What You Need to Know About Dog Socialisation

Article By Angela Petteys

Dog Socialisation 101

When you think about bringing home a new dog, how do you imagine yourself spending time with it? Having fun at the local dog park?

Spending weekends exploring places close to home? Organising playdates with friends who have dogs? There’s one thing all of these things have in common: socialisation will help the dog learn how to appropriately behave in those kinds of situations. 

It’s very easy for dogs to get overwhelmed in new situations and sometimes, an overwhelmed dog can express that emotion by lashing out at other people or other animals. The last thing you want is to have all these fun experiences end with somebody getting hurt. 

Why Socialisation is So Important for Dogs

Socialising a dog is about more than being able to go out and have fun with your pet, it’s also about supporting good health, both physically and emotionally. As is the case for humans, dogs often feel nervous or afraid when faced with unfamiliar situations. For example, if a dog is used to calm, quiet environments, a community event with lots of people around might be too much for them.

Or if a dog is used to being around quiet adults, suddenly being around young, excitable children could make them nervous. Socialisation helps expose dogs to a variety of different situations so that they’ll feel more confident and know how to respond appropriately instead of attacking.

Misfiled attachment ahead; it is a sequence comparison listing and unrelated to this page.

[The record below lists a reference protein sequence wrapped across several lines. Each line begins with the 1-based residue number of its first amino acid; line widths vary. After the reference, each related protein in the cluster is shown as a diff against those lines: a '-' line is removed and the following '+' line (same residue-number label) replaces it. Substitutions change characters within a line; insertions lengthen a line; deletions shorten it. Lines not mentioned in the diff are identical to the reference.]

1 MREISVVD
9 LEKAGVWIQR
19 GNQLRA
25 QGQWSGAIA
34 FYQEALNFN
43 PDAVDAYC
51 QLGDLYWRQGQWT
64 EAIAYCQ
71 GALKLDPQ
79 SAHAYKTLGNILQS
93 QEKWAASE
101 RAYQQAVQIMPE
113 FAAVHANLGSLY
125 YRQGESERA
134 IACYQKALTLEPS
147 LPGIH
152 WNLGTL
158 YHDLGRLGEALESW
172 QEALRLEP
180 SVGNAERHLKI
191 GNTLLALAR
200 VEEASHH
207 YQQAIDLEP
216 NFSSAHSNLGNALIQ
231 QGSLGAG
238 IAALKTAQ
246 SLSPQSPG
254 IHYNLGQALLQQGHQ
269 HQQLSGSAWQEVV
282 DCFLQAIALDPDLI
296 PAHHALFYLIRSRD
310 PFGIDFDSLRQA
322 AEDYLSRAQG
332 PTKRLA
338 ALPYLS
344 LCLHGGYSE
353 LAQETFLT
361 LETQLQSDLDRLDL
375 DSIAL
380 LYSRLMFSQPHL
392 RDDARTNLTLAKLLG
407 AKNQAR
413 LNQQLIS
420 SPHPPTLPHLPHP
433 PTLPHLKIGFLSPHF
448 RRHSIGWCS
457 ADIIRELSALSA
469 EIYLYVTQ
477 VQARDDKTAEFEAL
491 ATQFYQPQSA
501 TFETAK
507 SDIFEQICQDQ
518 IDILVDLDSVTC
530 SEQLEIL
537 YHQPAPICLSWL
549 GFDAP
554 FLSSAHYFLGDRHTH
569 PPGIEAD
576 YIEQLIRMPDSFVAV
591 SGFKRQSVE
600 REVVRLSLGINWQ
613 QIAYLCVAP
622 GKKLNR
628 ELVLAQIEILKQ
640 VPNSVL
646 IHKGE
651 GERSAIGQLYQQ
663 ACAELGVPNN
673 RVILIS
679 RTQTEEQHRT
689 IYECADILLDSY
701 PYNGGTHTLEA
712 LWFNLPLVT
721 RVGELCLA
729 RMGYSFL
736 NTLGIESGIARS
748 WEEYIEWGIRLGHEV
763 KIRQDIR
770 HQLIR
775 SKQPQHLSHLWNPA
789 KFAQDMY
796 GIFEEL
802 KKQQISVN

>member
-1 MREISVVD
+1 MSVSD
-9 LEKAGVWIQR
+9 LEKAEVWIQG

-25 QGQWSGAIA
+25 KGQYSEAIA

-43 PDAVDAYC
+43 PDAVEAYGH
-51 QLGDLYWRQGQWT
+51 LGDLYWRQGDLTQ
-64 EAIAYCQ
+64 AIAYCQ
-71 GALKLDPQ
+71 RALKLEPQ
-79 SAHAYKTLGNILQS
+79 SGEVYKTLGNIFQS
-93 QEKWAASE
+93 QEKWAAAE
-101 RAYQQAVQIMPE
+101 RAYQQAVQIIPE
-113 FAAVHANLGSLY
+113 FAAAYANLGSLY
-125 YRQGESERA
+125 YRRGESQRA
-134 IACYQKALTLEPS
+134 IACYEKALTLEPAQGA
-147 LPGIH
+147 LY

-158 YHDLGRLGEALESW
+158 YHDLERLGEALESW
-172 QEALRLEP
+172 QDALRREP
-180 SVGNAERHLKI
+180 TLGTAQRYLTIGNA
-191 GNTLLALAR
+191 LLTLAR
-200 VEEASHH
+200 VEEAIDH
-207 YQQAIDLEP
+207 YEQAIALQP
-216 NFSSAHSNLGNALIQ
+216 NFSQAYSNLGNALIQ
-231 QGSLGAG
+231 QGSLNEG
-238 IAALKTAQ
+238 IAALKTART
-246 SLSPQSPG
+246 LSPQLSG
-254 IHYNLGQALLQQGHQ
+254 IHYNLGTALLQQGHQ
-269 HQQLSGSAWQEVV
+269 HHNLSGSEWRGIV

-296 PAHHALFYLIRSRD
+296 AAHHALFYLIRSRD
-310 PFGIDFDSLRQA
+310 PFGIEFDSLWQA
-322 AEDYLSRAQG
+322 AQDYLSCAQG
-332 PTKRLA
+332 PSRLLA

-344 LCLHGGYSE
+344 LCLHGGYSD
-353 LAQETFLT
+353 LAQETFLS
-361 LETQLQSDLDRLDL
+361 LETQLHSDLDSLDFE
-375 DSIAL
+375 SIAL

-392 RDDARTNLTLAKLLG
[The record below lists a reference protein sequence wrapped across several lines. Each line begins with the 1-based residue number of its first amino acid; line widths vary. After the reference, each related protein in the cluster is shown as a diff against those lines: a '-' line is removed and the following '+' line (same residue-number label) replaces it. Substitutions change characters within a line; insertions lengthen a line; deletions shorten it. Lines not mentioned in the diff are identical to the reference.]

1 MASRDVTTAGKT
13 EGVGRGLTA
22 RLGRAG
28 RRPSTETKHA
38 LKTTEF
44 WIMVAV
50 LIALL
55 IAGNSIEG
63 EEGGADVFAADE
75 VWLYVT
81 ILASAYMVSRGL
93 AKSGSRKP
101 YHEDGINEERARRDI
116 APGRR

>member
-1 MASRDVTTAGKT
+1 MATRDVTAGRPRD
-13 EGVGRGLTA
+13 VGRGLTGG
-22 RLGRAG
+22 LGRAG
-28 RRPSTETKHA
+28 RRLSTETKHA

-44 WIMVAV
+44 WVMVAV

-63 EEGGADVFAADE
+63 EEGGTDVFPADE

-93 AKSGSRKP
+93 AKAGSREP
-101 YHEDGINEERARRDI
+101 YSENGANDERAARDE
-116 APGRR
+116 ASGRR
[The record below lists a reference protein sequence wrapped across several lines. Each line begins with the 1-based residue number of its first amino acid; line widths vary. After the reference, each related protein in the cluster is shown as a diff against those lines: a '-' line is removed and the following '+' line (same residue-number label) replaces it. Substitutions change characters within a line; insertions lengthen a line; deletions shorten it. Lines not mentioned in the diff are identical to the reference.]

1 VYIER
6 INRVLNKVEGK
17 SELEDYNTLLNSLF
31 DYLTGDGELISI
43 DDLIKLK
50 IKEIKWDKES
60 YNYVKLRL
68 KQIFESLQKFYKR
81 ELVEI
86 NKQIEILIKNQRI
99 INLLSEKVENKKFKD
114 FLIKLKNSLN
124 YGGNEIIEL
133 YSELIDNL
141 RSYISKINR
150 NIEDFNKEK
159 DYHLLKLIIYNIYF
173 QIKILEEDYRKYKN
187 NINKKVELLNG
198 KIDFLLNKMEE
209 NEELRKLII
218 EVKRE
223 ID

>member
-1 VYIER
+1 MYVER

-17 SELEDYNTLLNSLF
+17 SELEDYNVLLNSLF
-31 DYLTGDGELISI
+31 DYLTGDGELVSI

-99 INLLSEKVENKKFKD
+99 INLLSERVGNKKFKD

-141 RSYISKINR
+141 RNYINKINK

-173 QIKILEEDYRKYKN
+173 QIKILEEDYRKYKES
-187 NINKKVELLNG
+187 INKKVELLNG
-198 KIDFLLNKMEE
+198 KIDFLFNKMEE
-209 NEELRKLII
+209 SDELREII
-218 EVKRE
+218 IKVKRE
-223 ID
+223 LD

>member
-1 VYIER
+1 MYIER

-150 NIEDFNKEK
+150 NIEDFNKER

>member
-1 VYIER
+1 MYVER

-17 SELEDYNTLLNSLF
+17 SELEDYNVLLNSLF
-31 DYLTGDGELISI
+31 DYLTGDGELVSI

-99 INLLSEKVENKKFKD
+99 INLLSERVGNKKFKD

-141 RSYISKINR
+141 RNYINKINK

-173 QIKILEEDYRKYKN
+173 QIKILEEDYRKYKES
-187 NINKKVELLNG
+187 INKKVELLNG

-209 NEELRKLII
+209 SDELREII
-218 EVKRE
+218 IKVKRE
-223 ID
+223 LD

Not only do stressful situations for dogs put the safety of others in jeopardy, but they’re also bad for the dog’s wellbeing. The stress of frequently being in “fight or flight” mode can take a toll on the dog’s body. Just like when people are frequently in stressful situations, that stress can increase a dog’s heart rate and raise its blood pressure. Inadequate socialisation can also impact the quality of healthcare they receive.

If a dog doesn’t handle vet visits well, their owners are often reluctant to take them in for routine checkups or are more likely to put off bringing them in if they see signs of a health issue. And if dogs resist veterinarians or their assistants, it’s more difficult for them to accurately examine the dog and provide the necessary care. 

It’s also important to remember that opportunities for socialisation are also often opportunities for exercise. Two of the most common ways dogs socialize is by going out on walks or visiting parks where they can run around, both effective at helping control a dog’s weight.

 

Pixa Bay Golden Retriever

 

Socializing a Puppy vs. Socialising an Adult Dog

The sooner you’re able to start socializing your dog, the better. It’s generally accepted that dogs are most receptive to socialisation between the ages of 3 weeks and 16-20 weeks. But the old adage that you can’t teach an old dog new tricks isn’t necessarily true.

Young puppies are the most receptive to socialisation, but if you adopt an older dog that needs to learn some social skills, you may still be able to help them. Socialising an older dog will take some extra patience, but it can be done. 

 

Image by karim R. from Pixabay

 

The Best Ways to Socialise a Dog